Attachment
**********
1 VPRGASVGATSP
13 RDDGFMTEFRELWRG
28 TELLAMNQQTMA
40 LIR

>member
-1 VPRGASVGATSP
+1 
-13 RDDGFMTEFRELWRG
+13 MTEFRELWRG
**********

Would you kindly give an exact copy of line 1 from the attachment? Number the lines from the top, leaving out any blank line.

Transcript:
1 VPRGASVGATSP